He begins by taking the brown-colored sludge and boiling it in hydrochloric acid and then sulphuric acid to remove the organic material. "You're left with a nice white sediment. When you shake it, it looks like snowflakes falling." Under the microscope, he examines and sorts his specimens, using a tiny glass needle, placing them on a glass slide. "The Victorians used more exotic things like pigs eyelashes, porcupine quills, badger hairs, tiger's whiskers," he notes. "I'm not going to take a whisker from a tiger. I don't think it would be in a good mood."
In his early research, he discovered that Victorian diatomists often lied about the adhesive they used to mislead competitors. "I think I may have hit on what they were using through a process of elimination of what was available at the time," he says. "I'm not going to tell you, but I've given it to my wife, and after I'm gone, she can give it to whoever wants it."
Whether anyone will is open to question. "When I first started in the 1950s, there were seven amateurs. All of those have now died," says Kemp. "There are one or two people who are making small mounts or are attempting to, and I have talked with them about how to do it. I'd hate to think there was nobody to pick this up," he says of his unusual hobby. "I think if I've done anything it's open the world of microscopy to people more than anybody else, and I wouldn't want that to be lost for another hundred years."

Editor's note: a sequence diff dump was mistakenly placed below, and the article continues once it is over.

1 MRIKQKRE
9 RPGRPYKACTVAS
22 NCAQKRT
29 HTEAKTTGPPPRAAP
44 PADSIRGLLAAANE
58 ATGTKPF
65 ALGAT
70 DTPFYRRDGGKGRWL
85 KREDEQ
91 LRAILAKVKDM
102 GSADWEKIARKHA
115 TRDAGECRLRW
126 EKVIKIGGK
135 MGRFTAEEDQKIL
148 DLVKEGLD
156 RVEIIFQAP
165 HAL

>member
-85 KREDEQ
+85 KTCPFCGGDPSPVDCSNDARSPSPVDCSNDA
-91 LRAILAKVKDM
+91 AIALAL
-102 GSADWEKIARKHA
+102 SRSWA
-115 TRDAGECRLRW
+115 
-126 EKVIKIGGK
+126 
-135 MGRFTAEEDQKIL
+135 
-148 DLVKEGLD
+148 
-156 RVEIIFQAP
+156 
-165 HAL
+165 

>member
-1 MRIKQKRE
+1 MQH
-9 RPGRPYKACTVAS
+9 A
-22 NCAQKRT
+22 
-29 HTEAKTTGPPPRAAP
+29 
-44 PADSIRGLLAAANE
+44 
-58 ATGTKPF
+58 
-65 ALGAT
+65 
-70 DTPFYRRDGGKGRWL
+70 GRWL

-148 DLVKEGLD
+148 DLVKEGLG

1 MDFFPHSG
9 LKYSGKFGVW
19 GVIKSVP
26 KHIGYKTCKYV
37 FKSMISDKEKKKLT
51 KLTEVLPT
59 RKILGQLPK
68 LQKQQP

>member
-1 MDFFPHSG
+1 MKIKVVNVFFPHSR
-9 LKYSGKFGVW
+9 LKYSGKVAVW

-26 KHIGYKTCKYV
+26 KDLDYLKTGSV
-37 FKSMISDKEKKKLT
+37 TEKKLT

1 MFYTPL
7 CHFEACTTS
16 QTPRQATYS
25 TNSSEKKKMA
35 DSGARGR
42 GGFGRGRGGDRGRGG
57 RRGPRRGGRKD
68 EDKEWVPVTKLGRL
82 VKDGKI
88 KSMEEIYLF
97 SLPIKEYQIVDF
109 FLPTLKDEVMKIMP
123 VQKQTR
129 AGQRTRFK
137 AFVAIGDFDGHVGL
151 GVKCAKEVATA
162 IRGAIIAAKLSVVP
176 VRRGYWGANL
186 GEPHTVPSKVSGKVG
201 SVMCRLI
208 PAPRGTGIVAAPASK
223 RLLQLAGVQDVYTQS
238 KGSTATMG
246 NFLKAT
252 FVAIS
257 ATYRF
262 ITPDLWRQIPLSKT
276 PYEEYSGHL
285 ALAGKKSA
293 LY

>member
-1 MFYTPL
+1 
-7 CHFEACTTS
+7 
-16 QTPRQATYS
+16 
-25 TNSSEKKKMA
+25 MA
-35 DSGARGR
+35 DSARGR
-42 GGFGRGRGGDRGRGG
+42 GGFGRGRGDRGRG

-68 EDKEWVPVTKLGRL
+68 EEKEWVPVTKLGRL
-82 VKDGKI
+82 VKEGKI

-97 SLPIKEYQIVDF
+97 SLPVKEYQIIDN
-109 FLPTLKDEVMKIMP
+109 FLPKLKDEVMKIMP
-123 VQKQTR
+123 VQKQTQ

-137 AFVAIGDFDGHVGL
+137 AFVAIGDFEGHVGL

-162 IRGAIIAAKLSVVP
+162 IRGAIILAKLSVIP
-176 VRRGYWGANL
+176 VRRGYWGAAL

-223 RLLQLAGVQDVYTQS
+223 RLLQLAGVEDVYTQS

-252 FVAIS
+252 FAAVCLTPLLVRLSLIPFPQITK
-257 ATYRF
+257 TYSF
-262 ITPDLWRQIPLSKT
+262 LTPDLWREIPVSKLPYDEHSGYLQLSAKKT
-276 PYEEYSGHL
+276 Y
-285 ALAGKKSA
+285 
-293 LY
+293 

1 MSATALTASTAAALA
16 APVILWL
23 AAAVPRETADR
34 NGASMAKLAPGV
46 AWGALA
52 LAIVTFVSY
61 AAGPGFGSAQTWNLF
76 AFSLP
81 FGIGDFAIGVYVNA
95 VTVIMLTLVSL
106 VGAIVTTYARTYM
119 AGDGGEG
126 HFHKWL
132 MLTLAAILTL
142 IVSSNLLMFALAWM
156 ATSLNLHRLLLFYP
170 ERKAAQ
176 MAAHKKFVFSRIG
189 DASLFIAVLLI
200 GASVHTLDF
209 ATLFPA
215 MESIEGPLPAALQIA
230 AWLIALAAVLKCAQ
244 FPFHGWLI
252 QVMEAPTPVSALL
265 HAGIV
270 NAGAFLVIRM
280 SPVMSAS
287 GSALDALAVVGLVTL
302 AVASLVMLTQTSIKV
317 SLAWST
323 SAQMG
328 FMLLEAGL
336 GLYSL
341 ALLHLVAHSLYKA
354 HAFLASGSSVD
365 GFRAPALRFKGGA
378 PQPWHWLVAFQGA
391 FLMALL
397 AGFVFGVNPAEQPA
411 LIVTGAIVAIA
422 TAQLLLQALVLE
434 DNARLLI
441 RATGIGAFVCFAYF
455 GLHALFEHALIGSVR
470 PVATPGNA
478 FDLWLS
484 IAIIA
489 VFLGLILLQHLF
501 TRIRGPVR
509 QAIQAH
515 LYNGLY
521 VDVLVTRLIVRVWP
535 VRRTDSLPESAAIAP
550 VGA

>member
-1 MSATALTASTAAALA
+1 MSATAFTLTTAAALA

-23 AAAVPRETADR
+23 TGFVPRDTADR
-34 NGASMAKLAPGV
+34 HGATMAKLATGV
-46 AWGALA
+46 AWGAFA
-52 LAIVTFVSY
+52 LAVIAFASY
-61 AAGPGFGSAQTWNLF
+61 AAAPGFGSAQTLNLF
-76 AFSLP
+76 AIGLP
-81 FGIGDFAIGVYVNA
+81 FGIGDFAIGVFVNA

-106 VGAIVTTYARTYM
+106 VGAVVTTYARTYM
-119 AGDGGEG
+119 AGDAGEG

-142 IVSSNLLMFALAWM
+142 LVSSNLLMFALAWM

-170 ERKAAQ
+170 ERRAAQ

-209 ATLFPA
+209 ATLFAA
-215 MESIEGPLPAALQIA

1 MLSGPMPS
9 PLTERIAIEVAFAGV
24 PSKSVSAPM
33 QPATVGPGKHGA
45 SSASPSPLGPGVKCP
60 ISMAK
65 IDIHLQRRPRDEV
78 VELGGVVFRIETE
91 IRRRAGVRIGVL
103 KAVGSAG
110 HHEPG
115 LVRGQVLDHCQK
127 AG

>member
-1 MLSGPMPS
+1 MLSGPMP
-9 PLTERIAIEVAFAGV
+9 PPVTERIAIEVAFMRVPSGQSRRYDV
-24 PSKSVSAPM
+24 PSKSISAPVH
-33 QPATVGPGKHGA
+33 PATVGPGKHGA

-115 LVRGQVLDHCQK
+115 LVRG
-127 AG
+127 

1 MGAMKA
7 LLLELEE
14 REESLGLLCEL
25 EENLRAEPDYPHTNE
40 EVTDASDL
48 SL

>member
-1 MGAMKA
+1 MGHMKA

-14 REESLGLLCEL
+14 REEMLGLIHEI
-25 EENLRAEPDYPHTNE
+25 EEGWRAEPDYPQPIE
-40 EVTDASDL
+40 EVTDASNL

He thought he'd found his protégé when a fellow from Montana visited him for two weeks of tutoring. "He made beautiful mounts. Unfortunately, he's gone back to fly-fishing. Nobody has the patience. They're very keen at the beginning but they get bored or frustrated. Not every slide you make is a winner. A lot of people can't live with that."
Diatoms arranged to look like flowers. (Photo: Klaus Kemp)
So does Kemp have the patience of a saint? "My wife would say no," he chuckles. "My friends think I'm somewhat hyper," he says, finding it impossible to calm himself as the Victorians did by sitting in a darkened room for an hour.
"Generally, I don't have too much patience. It's rather odd that I can sit there and not get frustrated about it even when it goes wrong."
But he admits to his exasperation "when I've made a lovely symmetrical arrangement and one floats away. You've arranged them all on a glass slide and put the adhesive on top to hold them, put a resin on that, and then put a glass on top to seal it. But sometimes one will float. When I first got married, I'd left my slide propped up against the microscope, and my wife was dusting and she dusted it clean," he remembers, noting, "We're still married."
Kemp finds the rewards of his painstaking work worth the effort, for the peace and tranquility it brings him and the wonder he still feels when he looks at diatoms. "Wherever you go, you can find diatoms and you never know what you're going to find. It's a real treasure trove for me," he says. "I'm still amazed even after 60 years of doing this, that something that small can be so geometrically correct and so beautifully sculptured, and nobody knows they're there. That's the most amazing thing I find about them. They're truly beautiful in their own right."